Elisa Molina of COVEDOZA on creating space for underrepresented women

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Describe your business in a few words:

I am a multi-passionate entrepreneur, a first-time mother, and Founder and CEO of COVEDOZA – an Afro-Latina owned brand created for the passionate feminist with a mission to uplift the voices and artwork of Black, Indigenous and Women of Color (BIWOC) artists via print collaborations.  COVEDOZA creates feminist apparel and accessories for women seeking to speak up about inequality, representation and body positivity.

As the daughter of an immigrant mother who raised 5 children in a single-parent household, I used these experiences to fuel my desire to build generational wealth and build a brand influenced by my feminist ideals.

What was your background prior to starting your own business?

I started COVEDOZA for two reasons: 1) to break generational poverty, and 2) to address the issue of women’s underrepresentation and pay inequality in the arts by educating the public about their work and their stories, increasing their exposure via our online platforms while addressing the customers’ need for inspirational products when life happens.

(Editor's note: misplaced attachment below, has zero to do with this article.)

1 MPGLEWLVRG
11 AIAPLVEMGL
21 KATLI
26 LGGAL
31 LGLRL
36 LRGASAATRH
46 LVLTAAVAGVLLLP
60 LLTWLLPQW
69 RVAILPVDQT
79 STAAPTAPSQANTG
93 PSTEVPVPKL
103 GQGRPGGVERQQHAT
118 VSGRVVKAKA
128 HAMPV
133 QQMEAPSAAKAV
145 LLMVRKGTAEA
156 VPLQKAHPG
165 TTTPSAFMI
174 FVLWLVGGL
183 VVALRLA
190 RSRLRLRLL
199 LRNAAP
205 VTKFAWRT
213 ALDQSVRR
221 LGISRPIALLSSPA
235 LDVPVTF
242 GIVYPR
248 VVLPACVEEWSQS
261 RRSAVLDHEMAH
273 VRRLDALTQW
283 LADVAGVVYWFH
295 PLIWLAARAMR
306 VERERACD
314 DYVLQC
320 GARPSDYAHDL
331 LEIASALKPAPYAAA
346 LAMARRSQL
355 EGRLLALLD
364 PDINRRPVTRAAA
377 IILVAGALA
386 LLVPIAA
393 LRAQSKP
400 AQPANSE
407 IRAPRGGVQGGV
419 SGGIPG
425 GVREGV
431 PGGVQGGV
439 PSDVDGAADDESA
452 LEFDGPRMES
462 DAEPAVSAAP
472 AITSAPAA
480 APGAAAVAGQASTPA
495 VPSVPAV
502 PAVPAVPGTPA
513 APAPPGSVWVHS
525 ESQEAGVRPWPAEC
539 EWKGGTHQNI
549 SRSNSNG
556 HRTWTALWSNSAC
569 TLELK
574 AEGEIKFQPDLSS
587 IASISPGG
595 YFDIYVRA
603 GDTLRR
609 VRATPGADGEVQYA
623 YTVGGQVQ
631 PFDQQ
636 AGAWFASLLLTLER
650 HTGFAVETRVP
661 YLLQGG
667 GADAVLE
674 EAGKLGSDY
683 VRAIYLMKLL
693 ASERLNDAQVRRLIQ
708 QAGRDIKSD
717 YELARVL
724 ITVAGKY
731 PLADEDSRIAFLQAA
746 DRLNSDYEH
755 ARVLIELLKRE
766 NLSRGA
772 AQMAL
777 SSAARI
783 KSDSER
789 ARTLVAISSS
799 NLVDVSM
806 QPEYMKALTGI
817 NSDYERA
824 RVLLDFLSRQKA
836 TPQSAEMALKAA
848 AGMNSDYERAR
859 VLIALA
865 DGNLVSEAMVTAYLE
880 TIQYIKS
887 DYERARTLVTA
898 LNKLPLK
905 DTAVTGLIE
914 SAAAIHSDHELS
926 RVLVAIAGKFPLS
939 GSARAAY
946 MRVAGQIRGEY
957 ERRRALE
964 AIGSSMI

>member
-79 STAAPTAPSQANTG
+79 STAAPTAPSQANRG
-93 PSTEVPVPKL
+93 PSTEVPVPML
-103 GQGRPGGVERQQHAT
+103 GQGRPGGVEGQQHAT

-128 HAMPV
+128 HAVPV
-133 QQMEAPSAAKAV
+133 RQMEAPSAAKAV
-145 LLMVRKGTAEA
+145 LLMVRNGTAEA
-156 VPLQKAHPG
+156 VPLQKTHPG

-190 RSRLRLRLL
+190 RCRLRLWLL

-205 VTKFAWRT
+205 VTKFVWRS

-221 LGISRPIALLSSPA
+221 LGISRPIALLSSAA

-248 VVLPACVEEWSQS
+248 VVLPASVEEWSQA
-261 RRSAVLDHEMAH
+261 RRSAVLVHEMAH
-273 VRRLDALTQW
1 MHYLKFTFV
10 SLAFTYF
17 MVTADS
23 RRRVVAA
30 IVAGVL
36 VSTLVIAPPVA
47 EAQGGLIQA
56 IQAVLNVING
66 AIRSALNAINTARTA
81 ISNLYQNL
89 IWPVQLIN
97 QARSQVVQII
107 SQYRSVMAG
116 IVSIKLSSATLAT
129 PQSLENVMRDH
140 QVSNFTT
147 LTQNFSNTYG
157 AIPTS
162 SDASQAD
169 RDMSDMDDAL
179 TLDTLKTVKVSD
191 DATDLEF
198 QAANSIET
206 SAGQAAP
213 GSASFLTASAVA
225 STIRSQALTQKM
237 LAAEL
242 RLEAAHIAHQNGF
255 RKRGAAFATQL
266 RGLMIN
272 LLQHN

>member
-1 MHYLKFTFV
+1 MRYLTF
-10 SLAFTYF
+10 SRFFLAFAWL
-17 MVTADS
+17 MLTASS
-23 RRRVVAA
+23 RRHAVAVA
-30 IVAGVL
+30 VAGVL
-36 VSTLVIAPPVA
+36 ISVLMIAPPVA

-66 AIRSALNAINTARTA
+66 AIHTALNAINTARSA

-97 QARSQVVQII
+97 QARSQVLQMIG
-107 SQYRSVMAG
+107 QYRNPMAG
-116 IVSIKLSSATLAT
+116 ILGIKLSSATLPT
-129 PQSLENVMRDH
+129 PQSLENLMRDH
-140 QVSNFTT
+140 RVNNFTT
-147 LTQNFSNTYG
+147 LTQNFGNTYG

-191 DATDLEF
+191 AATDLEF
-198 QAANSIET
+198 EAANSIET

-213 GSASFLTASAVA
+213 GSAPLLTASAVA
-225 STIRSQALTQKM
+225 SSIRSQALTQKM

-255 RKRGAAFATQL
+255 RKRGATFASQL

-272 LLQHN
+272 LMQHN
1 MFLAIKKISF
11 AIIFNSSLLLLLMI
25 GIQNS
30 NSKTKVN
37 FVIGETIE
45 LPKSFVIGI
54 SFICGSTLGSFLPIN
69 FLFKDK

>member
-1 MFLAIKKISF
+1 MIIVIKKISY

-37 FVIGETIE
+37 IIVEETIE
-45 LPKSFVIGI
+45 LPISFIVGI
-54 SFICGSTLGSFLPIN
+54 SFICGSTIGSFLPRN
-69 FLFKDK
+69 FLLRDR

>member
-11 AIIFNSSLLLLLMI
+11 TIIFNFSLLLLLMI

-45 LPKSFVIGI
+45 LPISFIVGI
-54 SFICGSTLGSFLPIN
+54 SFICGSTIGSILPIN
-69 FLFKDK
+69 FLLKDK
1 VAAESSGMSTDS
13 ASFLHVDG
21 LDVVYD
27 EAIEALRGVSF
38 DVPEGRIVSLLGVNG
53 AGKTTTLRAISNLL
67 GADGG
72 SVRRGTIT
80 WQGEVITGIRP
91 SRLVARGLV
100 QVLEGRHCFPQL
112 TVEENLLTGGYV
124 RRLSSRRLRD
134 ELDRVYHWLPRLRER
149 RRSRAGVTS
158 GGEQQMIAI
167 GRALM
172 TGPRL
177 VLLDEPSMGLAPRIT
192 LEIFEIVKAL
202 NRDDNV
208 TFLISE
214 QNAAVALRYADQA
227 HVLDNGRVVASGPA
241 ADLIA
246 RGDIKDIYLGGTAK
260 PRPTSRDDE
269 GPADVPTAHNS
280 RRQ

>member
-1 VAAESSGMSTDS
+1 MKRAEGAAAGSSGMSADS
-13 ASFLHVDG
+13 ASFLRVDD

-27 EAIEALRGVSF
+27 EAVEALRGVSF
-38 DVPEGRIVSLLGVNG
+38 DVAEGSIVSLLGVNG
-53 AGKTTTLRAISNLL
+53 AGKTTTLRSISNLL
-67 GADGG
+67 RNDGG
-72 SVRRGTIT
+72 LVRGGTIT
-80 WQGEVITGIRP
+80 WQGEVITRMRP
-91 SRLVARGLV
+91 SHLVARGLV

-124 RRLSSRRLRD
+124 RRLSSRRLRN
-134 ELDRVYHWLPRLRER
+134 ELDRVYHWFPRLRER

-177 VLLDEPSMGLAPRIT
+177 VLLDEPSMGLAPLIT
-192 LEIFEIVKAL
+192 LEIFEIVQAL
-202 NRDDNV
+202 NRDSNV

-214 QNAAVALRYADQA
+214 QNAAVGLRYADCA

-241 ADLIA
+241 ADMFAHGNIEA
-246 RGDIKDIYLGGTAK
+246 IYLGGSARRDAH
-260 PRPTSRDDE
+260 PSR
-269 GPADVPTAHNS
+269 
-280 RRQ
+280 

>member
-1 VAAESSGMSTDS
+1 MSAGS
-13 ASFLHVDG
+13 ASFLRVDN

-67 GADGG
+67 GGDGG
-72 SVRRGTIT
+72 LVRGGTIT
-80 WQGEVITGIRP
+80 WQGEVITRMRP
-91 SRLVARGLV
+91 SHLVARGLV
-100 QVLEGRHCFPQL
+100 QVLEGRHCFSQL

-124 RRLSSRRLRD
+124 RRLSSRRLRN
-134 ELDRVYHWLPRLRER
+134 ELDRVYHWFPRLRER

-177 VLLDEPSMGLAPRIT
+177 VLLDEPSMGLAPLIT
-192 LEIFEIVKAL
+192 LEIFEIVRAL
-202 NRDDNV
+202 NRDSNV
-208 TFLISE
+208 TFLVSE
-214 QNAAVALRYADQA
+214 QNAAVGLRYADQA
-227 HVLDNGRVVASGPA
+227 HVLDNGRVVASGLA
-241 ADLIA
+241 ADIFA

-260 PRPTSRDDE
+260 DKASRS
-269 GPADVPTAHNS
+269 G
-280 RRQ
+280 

While growing up in a single-parent household in the Dominican Republic and the Bronx, NY, I saw my mother raise 5 children on her own and work 12-hour shifts (6am-6pm) in an array of Georgia factories to make ends meet and feed us.   I come from a household with very limited resources which helped me develop grit and perseverance over time.   There were times I didn’t have food while in college and I slept on the floor of the Ronald E. McNair Program’s office during the summer months.  I wanted to break generational poverty by creating additional streams of income and inspire my siblings to finish their education and fight for what they believed in.  I come from an entrepreneurial and artistic family and COVEDOZA allows me to merge the two.